Jean:

Thank you. And final question, what book or podcast would you recommend to people or book or podcasts,

Vivek:

plural? Okay. So, um, for books, I, I, let me just take a look at my bookshelf. So I'm the guy and guy who, uh, you know, collects a lot of books and I have a very long. To be read list, and, slowly,, catching up on, all the different kinds of books that I have bought in the past. and the one that I, the one that I, that really stuck to my mind, I'm just trying to remember his name, the author's name, is. So the book is about, how do you challenge yourself out of your comfort zone? And, so it's called rejection proof, right? And, if I, let me, if I can just quickly, his name. It's this guy called Cha, right? Um, he's even got, uh, Ted TEDx talk, I think. Mm-hmm. Right? So it's called rejection proof. And, how I beat fear and became invincible. Right. Fantastic. He's got really funny stories about, about how he set hundred challenges for a hundred days and then, and then what are the lessons he learned, um, you know, while dealing with people doing things that are totally outside of his comfort zone. Right. And, uh, I, that's a book that I, that really made me realize that, you know, a lot of. What we do, we are the ones self sabotaging ourselves as opposed to people stopping us from achieving whatever we want. So it was a very good reminder that 80% of the time we are the ones that's stopping ourselves.

Jean:

Indeed, we are. And a thank you. We'll put a link to that in the show notes and a podcast or two.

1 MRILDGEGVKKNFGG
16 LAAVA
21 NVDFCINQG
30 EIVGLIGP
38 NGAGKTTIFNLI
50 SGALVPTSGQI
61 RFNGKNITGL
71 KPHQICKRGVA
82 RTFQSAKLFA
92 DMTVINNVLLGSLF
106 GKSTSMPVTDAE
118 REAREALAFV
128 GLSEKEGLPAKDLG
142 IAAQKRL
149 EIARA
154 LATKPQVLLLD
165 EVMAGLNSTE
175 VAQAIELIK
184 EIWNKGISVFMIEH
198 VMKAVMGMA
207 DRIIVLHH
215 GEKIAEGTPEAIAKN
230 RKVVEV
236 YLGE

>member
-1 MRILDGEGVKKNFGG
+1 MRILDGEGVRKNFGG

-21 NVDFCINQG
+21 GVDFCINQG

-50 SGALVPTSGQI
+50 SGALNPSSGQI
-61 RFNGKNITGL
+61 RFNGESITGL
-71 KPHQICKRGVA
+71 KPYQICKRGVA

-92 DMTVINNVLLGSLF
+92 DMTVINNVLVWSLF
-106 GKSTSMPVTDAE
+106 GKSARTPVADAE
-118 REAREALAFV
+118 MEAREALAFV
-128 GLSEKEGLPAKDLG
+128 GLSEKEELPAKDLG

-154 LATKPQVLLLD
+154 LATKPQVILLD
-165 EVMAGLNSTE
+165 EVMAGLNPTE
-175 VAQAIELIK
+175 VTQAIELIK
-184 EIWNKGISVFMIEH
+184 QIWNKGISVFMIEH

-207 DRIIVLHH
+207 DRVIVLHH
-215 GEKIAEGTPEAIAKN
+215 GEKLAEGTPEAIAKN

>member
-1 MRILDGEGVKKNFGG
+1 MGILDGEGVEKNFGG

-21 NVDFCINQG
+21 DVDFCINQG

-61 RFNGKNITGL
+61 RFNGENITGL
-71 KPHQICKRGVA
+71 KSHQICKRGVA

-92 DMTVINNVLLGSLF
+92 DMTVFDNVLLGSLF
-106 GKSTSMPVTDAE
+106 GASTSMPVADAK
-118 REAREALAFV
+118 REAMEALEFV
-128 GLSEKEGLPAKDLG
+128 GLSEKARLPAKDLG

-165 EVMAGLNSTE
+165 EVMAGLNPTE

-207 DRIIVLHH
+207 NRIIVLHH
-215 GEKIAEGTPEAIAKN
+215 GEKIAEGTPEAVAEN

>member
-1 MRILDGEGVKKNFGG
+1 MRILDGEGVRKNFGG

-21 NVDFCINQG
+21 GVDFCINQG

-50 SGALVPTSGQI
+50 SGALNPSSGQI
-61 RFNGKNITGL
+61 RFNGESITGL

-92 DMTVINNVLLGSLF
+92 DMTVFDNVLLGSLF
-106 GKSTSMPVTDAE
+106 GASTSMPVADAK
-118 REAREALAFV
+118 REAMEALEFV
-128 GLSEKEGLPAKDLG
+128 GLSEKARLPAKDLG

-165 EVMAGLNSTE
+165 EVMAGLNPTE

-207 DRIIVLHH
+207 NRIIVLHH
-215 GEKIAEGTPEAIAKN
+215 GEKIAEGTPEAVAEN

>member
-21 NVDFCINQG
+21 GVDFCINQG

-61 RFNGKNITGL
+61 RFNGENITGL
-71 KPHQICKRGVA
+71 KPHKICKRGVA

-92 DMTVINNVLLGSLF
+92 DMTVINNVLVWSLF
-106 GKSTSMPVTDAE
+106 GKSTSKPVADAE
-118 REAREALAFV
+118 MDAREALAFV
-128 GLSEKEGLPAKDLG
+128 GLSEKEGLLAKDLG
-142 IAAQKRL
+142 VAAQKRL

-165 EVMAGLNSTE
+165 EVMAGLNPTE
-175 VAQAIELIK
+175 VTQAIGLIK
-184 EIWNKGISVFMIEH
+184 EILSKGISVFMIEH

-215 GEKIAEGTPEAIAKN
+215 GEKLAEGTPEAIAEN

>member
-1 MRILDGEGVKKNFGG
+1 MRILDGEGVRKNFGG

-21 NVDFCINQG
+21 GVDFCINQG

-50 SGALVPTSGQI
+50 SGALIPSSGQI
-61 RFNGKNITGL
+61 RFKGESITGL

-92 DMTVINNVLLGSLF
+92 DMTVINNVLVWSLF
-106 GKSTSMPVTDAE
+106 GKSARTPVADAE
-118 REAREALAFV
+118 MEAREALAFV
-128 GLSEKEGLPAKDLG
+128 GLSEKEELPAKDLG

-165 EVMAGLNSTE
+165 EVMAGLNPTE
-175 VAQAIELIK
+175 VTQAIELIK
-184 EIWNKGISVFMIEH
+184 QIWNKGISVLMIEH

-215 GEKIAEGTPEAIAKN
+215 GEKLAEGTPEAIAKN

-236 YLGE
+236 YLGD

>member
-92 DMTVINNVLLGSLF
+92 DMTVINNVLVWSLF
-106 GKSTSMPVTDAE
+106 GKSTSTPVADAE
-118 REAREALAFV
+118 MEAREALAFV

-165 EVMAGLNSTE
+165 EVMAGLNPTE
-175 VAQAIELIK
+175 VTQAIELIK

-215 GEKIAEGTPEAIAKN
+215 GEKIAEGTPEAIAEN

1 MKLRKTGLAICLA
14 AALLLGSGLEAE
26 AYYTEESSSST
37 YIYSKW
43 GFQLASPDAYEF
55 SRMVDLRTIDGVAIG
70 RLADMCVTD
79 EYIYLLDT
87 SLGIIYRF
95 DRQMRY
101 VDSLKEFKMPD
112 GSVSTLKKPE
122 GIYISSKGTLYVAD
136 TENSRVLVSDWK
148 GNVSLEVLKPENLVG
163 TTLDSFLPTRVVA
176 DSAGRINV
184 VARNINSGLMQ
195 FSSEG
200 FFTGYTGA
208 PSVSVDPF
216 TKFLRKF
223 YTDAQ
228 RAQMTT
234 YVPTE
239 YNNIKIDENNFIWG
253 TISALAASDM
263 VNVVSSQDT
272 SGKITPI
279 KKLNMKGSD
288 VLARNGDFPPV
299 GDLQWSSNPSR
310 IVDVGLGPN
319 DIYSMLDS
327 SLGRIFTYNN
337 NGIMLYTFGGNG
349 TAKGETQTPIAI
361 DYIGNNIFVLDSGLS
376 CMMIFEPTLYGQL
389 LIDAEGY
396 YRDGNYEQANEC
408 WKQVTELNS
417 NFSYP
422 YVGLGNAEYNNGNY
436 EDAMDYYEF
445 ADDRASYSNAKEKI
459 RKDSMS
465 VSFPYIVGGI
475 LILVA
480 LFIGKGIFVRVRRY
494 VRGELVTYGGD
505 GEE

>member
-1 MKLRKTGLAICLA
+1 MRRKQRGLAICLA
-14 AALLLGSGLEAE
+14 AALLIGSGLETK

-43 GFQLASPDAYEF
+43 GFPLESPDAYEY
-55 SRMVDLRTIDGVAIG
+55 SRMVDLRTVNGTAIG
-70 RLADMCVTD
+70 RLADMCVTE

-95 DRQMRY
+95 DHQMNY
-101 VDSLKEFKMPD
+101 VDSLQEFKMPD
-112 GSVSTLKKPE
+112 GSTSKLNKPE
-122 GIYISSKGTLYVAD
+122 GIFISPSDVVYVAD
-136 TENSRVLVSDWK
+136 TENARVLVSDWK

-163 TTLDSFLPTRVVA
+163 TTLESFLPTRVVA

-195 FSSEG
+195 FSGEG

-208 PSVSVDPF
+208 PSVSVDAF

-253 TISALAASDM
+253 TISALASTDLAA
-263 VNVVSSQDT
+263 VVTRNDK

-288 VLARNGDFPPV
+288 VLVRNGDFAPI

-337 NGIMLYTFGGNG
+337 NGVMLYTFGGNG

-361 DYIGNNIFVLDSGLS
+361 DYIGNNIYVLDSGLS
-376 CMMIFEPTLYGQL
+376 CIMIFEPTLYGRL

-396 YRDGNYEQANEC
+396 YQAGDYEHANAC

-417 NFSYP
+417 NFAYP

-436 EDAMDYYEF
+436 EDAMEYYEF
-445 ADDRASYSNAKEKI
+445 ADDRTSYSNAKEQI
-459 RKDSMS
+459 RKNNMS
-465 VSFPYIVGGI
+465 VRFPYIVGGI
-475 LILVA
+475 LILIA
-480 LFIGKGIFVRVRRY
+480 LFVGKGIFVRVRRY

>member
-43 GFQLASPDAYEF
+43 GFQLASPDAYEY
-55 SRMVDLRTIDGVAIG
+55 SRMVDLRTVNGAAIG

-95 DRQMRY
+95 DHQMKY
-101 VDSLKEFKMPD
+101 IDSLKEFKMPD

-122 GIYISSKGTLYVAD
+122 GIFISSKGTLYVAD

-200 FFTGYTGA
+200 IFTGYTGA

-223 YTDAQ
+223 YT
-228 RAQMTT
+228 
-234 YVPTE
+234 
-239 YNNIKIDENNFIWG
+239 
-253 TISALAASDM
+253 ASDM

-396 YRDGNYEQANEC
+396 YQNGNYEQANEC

Vivek:

Yeah. So, uh, the podcast that I like is by Cal Newport. It's called Deep Questions, I think. Think deep questions. Yes. Yes. Deep questions. I really love, uh, his podcast. He really goes into really relevant topics, uh, that, that make you, make you think about, uh, different topics in a different way.

Jean:

I love that. I'm also a listener of that podcast and his book Deep Work. Has really influenced my working passions, actually. So, yeah. Um, wow. Vivek, I'm so grateful for you for doing this work because it needed to be done and it needed to be done in Asia Pacific. And thank you for stepping up to the plate and doing it, and finally bringing a really. Um, sound, meaningful voice to this conversation. So it's been great to talk to you. I'm sure that for people listening, there's lots of of rich sources for thinking and, uh, ways of looking at leadership and being employees in this. So thanks very much for joining me in the podcast

Vivek:

today. Thanks for having me, Jean. I really enjoyed our conversation.